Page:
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Can we actually teach creativity?

By Mark Richards,

24 Jan 2020

Creativity has become big news in education in recent years.

A combination of the government’s focus on academic subjects and funding cuts has led to a squeeze on creative subjects in schools.

Many people have complained about the decline of arts subjects, and the business world has been quick to express concern about a skills shortage that shows no signs of decreasing.

Leading business figures also warn that a lack of creativity could now become a real problem in years to come. But what is creativity? It’s more than simply ‘creative’ subjects, of course, but how can it be defined, and can it actually be taught? Definitions of creativity Some definitions of creativity don’t extend much beyond students being able to identify problems, to come up with solutions, to evaluate and to communicate these ideas effectively.

Other commentators argue that creativity isn’t all it’s cracked up to be anyway – suggesting that although creative people are often innovators, they can also display a poor attention to detail and are often linked to a lower rate of performance.

In a school setting, traits often associated with creativity are often linked to disruptive behaviour. Students that are creative often show that they have enquiring minds – something that has to be commended.

However, exuberance in the classroom can be extremely disruptive.

This is not to say that enthusiasm should be put down or discouraged, but there is an argument to suggest that creative pupils need to learn to balance their creativity with self-control and self-discipline. Does creativity come from knowledge? Creativity is incredibly complex.

It would be foolhardy for anyone to suggest that it can be reduced to a catchy soundbite or a succinct definition, or for anybody to pretend that they fully understand how it can be instilled in students.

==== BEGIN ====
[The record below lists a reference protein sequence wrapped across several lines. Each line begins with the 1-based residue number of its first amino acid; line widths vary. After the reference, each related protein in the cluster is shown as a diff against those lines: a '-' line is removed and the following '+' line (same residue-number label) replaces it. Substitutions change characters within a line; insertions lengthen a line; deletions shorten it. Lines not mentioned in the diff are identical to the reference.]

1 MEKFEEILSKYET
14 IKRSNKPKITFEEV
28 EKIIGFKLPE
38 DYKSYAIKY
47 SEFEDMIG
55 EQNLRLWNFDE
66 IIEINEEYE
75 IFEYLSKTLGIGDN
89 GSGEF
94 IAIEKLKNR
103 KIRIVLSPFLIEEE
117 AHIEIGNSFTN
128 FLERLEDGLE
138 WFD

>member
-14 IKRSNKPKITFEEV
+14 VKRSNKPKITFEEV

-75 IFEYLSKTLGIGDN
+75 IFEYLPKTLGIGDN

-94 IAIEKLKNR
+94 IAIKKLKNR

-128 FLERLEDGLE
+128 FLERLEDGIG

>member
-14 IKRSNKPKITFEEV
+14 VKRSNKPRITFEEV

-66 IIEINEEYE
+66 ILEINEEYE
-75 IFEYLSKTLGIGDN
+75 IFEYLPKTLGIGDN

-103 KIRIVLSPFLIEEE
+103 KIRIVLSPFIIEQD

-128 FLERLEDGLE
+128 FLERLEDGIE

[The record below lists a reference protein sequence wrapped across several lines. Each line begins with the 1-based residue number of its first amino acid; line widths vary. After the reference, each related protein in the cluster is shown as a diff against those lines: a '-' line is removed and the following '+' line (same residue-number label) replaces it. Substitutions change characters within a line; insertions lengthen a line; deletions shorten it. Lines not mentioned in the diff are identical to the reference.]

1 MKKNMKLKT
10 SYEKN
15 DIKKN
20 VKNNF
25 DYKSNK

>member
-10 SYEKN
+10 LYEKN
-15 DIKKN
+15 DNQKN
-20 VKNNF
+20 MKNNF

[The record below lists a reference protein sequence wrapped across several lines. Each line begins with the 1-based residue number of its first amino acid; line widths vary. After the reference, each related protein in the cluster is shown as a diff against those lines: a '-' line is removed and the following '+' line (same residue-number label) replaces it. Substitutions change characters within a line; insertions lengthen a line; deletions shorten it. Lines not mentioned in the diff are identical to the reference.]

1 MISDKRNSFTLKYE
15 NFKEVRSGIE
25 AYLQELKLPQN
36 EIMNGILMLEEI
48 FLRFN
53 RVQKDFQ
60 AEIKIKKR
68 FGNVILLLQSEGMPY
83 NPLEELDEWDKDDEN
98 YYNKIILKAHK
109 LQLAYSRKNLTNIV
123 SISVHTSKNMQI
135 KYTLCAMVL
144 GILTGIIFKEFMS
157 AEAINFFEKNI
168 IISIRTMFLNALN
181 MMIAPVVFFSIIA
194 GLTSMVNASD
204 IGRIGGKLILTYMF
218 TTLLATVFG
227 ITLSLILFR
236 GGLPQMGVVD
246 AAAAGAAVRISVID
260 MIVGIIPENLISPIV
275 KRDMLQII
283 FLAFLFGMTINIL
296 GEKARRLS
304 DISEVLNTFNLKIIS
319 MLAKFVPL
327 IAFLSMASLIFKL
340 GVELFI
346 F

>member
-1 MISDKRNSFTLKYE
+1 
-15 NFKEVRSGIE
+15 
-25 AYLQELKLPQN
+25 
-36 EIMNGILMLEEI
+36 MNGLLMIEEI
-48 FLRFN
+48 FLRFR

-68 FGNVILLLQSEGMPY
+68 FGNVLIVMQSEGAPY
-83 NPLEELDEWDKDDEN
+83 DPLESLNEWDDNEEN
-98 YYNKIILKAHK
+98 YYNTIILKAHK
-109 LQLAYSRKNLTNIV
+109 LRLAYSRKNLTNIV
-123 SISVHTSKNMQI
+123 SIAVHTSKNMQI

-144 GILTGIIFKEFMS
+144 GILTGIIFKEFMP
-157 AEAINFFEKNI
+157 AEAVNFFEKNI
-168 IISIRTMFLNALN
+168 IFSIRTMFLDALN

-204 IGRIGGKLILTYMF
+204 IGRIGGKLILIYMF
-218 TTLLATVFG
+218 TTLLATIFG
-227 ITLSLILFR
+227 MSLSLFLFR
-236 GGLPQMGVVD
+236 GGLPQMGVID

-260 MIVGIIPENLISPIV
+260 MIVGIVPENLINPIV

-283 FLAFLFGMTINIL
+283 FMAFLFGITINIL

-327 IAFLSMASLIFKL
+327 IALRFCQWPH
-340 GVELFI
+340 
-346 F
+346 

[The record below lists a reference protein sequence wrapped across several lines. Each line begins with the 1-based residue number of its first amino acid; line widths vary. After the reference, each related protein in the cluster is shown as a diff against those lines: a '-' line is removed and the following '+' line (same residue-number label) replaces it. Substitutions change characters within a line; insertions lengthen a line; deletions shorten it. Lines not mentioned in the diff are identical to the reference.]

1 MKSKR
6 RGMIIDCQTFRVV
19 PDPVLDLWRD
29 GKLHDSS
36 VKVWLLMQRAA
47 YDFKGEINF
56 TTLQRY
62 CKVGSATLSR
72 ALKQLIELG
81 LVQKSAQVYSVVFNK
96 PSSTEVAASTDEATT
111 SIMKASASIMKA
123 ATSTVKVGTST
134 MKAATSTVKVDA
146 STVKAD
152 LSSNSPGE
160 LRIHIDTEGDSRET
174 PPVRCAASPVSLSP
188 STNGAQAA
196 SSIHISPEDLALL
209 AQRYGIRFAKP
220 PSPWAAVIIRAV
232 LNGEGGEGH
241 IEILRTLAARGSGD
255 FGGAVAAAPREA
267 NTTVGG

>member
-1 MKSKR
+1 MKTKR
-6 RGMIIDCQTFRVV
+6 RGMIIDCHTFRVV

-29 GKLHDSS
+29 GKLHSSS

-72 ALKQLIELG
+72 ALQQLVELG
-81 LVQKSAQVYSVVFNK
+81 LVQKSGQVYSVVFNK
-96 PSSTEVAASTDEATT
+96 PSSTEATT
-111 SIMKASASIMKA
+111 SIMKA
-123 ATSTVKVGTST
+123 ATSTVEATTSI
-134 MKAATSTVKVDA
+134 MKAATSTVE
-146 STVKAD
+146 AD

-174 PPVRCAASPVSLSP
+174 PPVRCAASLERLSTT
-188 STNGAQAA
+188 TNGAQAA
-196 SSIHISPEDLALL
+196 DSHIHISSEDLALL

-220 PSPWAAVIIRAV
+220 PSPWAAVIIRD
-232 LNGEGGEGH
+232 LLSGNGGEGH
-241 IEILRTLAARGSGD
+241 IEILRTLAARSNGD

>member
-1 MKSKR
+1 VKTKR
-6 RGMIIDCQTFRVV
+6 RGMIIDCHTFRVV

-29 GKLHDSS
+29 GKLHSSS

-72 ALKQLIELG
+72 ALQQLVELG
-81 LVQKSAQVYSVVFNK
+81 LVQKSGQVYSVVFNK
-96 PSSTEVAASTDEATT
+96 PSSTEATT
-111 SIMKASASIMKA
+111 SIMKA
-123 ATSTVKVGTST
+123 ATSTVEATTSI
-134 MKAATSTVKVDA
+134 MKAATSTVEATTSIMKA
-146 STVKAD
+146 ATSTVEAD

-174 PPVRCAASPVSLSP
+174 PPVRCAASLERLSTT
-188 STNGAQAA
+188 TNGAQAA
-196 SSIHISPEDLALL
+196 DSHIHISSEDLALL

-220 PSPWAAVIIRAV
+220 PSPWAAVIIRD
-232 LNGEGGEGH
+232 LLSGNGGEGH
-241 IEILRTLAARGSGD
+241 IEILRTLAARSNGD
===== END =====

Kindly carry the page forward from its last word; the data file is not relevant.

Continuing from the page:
One argument is that creativity occurs when a student knows more – to have more knowledge essentially means that they have more ‘to be creative with’. In contrast, there is another argument that innovation and great discoveries don’t necessarily come about because of an individual has gained more knowledge – or from being creative at all.

Rather, innovation often occurs through sheer hard work, dedication and determination.

Innovation can occur when people look at things through a fresh pair of eyes, a different perspective – or from methodical and logical thinking. Can creativity be taught? So, back to the central question of whether or not creativity can actually be taught, the answer is that – no – it cannot be ‘taught’ by having students learn a set of principles or steps that will result in them becoming creative and being able to think creatively.

However, creativity can be supported, and challenges or constraints can be imposed on situations that force students to be creative.

But this won’t make people creative all the time. Some people would point to the fact that some of the great creative minds from history were also experts in their field before they did the innovative thing that they are remembered for today.

In conclusion, we would all be creative geniuses if there was a simple formula that could be taught for creativity.


1- Is it time to change curriculum?

2- Getting learners engaged student generated rubrics

3-How parental engagement can help children succeed school

4-How to encourage students to ask questions?